All stars with a stellar mass of about 0.8–8 solar masses will end their lives as asymptotic giant branch (AGB) stars. Through their extensive mass loss the AGB stars constitute an important source of nuclear processed material. They also provide us with fascinating systems where an interchange of different physical and chemical processes occur, making them excellent astrophysical laboratories.

Being the most important process for the evolution of an AGB star, the mass loss is well established, but its details are less well known. On the AGB, the mass-loss rate can span several orders of magnitude, reaching 0.0001 solar masses per year towards the end of the AGB. In the first part of the thesis the reliability of mass-loss rate estimates is evaluated. This is important, since the mass-loss rate affects the derived abundances of other molecules in the circumstellar envelope and therefore the estimates of the amount and composition of the recycled material.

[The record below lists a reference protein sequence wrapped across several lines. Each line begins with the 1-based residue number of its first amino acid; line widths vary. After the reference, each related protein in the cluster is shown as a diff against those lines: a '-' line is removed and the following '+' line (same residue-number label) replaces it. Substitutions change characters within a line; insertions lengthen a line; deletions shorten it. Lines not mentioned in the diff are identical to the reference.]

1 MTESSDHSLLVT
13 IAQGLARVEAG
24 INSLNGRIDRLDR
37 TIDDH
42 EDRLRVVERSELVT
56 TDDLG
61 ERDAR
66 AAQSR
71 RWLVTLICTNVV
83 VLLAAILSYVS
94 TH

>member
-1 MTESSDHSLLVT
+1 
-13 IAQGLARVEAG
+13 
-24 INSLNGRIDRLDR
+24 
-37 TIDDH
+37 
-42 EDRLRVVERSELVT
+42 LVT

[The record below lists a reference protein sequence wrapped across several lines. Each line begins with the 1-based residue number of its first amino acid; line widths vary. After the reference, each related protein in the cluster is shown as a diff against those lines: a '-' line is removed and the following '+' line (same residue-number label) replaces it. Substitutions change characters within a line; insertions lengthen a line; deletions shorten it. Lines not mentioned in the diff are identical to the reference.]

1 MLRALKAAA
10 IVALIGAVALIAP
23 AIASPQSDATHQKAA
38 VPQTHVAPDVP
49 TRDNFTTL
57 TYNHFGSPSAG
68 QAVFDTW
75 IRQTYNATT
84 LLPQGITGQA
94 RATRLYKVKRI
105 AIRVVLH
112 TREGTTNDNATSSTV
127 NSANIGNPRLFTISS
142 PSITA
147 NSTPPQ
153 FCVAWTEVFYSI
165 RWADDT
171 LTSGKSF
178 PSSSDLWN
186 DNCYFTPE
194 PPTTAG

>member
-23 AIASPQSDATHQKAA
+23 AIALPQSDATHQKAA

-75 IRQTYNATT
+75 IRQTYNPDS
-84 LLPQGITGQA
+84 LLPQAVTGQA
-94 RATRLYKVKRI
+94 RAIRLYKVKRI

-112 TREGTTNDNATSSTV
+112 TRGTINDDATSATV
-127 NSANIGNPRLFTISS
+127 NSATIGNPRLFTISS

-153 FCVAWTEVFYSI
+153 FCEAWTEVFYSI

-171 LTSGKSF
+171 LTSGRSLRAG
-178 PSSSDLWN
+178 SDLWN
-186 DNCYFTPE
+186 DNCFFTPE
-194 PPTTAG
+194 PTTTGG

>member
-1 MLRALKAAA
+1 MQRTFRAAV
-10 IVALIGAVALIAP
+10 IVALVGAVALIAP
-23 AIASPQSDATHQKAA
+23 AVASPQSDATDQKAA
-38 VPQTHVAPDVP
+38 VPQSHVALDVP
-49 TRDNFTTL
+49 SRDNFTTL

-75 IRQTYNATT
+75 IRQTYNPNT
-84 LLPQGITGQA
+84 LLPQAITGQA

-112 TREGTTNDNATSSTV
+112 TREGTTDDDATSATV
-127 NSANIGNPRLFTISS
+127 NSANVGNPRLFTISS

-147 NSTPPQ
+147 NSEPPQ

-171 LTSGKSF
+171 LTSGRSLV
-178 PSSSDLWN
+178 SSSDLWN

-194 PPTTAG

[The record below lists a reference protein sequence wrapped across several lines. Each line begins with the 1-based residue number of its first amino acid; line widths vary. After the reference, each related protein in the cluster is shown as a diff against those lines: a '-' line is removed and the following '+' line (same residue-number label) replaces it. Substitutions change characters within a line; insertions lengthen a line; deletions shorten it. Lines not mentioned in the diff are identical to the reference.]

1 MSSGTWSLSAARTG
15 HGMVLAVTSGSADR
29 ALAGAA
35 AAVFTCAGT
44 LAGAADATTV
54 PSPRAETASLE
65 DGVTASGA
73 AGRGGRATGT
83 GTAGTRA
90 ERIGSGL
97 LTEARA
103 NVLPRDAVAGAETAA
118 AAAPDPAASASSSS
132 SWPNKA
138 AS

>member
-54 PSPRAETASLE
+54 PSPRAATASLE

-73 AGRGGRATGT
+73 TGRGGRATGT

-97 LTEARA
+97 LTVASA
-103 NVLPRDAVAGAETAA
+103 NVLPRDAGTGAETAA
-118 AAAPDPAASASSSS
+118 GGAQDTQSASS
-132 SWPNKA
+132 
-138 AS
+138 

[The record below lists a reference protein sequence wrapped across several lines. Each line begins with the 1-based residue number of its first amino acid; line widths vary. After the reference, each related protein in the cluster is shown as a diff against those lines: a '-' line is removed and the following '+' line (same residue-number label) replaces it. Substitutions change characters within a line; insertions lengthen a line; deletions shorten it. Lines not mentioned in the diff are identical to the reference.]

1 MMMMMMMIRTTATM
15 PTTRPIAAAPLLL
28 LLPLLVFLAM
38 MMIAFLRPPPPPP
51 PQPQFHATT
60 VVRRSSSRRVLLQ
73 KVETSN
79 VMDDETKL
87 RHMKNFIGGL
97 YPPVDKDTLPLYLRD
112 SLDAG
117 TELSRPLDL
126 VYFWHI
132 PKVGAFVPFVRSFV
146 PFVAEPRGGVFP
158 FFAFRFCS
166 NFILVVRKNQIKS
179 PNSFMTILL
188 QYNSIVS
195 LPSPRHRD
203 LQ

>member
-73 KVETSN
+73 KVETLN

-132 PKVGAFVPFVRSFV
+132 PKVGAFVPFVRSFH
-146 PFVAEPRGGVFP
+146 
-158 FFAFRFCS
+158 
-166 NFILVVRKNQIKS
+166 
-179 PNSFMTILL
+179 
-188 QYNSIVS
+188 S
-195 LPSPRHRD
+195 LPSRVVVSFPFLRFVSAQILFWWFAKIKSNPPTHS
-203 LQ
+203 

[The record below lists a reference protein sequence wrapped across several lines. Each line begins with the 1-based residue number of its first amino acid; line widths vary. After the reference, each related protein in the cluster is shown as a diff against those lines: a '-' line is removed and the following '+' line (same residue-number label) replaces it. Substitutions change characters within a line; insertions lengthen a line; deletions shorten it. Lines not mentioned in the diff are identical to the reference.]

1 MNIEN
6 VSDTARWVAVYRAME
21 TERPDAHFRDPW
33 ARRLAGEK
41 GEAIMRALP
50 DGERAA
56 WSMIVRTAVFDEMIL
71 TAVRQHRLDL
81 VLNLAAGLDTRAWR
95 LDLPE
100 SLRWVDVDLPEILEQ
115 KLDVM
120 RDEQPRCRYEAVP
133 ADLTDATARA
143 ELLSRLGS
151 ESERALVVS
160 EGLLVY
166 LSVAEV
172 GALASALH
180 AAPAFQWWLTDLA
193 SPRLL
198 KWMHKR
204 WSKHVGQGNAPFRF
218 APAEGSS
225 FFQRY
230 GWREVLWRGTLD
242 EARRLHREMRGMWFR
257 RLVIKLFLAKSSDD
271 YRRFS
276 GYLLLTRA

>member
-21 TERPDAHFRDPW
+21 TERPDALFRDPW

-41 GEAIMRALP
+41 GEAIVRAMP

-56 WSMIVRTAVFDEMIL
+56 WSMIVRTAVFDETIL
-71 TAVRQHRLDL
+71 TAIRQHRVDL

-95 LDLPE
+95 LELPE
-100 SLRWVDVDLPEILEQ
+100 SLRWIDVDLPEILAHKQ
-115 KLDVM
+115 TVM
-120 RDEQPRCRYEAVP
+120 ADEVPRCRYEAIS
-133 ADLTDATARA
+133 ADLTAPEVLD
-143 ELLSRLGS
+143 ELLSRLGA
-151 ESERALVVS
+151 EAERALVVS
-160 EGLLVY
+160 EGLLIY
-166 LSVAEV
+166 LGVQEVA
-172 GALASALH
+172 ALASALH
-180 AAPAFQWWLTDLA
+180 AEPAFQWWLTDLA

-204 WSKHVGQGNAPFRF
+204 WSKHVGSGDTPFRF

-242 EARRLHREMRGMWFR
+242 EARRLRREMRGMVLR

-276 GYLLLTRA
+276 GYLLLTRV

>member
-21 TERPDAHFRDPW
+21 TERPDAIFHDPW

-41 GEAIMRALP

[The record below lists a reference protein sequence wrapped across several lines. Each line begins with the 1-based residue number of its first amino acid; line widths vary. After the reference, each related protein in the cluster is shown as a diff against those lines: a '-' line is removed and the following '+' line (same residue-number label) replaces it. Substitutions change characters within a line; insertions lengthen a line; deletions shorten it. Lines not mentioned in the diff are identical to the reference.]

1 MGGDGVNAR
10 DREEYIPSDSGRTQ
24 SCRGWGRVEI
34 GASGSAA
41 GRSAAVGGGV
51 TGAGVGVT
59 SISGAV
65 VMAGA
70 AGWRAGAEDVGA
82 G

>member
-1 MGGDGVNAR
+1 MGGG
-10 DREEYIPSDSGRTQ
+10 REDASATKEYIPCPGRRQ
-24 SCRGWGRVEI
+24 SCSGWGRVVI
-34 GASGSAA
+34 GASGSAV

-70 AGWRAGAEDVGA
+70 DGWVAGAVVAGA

The second part of the thesis focuses on a particular chemical type of AGB stars: the S-type. The S-stars are believed to have approximately the same amount of carbon as oxygen in the photosphere, and might give important clues to the mass-loss mechanisms and to the chemical evolution along the AGB. The analysis comprises estimates of the mass-loss rates and abundances of chemically important molecules for a sample of 40 S-stars.


Thursday, June 4, 10.00
Place: FB42, AlbaNova University Centre, Roslagstullsbacken 21

Thesis information Contact:

Sofia Ramstedt, Tel: 08-5537 8550,